### This is an example of how i would use sympy to evaluate a set of analytical questions, for example:

Find \(\forall a \in [0,12,24,30,99]\) and \(b=100\):

Where \(\alpha = 2.341\), \(\beta = e^x\)

First we need to import the library (and start the printing for nice easy to read stuff):

```
import sympy as sp
sp.init_printing()
```

Now create the eqn above so we can evaluate it

```
a, b, alpha, beta, x = sp.symbols('a b \\alpha \\beta x')
```

```
expr = (alpha*x**3 - sp.sin(2*x)) * (1/sp.sqrt(beta*sp.E**x))
expr
```

This like the integrand we hav above. Now theres a few things we can do, if we know \(\alpha\) and \(\beta\), which we do, we can sub them in. then we will have a more simple expression:

```
expr2 = expr.subs({alpha: 2.341, beta:sp.E**x})
expr2
```

If we wanted we could now evaluate this using the `.subs()`

command again (this time with a value for x such as `.subs(x,3)`

), but we’re asked to evalue the integral:

```
integral = sp.integrate(expr2, (x,a,b))
integral
```

Now we need to calculate all the values of this expression for every combination of \(a \in [0,12,24,30,99]\) and \(b=100\). We can do this by starting with lambdifying the expression into a callable function:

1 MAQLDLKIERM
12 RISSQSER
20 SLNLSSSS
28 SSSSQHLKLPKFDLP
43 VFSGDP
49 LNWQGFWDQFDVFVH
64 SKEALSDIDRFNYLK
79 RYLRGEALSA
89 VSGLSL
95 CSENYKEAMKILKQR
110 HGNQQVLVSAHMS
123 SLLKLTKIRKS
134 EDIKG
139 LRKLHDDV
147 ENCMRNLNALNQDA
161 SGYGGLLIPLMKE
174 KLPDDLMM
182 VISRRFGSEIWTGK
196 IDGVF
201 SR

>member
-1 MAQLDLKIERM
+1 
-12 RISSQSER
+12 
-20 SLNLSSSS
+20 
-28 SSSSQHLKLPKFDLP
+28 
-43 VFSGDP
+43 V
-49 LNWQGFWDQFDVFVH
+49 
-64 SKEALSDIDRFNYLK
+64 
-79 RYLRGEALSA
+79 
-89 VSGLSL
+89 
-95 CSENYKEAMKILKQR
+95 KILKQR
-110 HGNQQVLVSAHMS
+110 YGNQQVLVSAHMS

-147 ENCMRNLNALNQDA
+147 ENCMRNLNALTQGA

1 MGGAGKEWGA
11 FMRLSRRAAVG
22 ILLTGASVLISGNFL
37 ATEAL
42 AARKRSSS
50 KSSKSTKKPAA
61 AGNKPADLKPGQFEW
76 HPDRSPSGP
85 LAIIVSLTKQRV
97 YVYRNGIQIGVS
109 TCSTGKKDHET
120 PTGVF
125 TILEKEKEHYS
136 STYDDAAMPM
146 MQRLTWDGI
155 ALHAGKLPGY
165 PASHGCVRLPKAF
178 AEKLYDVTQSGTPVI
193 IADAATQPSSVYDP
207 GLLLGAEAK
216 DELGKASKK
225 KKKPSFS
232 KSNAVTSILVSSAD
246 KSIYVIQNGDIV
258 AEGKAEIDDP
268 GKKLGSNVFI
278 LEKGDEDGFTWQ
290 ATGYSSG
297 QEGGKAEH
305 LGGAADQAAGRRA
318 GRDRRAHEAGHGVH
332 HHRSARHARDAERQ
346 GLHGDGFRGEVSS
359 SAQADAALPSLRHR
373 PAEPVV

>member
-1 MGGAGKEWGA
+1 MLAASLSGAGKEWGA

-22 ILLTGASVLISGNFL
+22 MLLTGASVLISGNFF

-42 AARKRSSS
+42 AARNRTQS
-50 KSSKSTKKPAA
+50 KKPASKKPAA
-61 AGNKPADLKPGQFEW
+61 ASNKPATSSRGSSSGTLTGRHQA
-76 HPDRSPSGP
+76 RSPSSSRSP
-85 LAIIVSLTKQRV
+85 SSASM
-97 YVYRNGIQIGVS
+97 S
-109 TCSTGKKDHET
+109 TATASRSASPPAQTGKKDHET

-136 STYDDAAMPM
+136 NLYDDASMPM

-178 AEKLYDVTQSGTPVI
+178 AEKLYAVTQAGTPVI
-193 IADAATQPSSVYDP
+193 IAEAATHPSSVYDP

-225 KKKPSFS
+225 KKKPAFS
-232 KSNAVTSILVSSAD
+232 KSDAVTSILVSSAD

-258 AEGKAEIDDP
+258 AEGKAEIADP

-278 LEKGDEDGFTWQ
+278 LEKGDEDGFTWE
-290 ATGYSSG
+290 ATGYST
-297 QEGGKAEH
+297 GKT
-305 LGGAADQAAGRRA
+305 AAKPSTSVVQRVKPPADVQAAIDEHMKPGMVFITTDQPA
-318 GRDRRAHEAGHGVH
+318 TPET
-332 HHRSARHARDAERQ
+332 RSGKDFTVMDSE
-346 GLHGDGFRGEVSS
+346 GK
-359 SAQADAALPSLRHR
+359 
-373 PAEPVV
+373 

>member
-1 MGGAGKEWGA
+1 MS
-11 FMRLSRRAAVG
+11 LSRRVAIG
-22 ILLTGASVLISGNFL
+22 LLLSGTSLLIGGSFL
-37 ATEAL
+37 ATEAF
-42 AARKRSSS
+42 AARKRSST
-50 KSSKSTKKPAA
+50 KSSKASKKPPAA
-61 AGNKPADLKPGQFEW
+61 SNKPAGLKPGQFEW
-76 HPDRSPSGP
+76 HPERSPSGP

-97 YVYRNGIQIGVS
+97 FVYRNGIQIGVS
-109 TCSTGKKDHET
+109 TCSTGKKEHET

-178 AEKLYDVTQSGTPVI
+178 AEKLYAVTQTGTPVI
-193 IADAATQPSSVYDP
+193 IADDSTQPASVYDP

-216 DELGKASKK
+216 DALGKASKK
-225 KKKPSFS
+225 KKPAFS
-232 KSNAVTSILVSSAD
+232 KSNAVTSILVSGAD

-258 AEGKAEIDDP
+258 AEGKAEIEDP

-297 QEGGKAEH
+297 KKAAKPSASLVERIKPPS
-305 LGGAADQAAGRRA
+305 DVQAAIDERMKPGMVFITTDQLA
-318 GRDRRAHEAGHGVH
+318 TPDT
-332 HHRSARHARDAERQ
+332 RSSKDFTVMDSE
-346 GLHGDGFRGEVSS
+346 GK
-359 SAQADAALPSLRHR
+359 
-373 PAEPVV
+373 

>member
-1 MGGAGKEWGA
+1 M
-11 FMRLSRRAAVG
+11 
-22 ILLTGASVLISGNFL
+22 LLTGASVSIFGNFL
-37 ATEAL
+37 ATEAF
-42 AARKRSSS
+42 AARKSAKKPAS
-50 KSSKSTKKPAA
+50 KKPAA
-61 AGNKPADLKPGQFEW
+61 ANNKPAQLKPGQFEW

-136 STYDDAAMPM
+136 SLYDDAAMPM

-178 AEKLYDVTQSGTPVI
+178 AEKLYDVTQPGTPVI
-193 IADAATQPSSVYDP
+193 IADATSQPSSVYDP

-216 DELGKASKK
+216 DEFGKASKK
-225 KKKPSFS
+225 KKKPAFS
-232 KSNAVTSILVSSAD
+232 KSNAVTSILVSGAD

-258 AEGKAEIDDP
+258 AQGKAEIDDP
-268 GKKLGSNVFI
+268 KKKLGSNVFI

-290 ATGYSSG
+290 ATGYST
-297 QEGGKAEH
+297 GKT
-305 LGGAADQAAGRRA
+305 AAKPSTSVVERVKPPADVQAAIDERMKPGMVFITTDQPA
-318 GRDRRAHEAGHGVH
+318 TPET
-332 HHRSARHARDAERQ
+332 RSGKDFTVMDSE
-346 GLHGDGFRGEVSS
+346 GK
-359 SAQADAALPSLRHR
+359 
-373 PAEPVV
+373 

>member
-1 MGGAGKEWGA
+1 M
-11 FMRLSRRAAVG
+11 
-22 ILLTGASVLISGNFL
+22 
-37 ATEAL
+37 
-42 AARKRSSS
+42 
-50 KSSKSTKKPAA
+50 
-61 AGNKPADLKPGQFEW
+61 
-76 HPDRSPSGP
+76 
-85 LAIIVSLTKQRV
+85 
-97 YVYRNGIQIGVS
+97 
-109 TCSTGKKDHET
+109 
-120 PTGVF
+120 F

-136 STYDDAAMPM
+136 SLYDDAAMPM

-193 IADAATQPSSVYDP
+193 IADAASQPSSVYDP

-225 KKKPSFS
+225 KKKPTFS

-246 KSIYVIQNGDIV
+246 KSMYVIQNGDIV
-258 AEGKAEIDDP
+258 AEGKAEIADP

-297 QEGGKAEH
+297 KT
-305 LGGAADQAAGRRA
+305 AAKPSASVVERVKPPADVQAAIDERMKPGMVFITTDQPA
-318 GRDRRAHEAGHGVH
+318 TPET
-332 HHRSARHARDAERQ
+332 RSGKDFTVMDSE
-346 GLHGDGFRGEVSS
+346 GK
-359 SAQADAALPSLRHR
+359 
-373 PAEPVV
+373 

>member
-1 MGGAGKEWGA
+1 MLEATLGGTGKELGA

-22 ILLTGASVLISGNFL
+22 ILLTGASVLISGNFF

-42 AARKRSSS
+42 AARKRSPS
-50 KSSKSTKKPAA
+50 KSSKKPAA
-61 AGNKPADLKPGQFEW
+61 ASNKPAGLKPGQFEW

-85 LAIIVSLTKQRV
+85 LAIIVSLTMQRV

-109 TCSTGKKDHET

```
my_callable = sp.lambdify((a, b), integral)
my_callable(1,2) # this will sub in a=1 and b=2 to the above.
```

Now we just loop over the varable s for a and we can print out the values:

```
for a in [0,12,24,30,99]:
print("a =",a)
print(my_callable(a,100))
print()
```

```
a = 0
13.645999999999999
a = 12
0.03219056961943131
a = 24
1.3876938438535285e-06
a = 30
6.546926902186657e-09
a = 99
1.470461229758446e-37
```

This decreasing sequence is expected as were taking essentially taking area slices of the below plot, moving further left each time as a starting point.

```
%matplotlib inline
import matplotlib.pyplot as plt
X = [x for x in range(0,101)]
expr2_callable = sp.lambdify(x, expr2)
plt.plot(X,[expr2_callable(x) for in_x in X])
```

```
[<matplotlib.lines.Line2D at 0x24a166e8668>]
```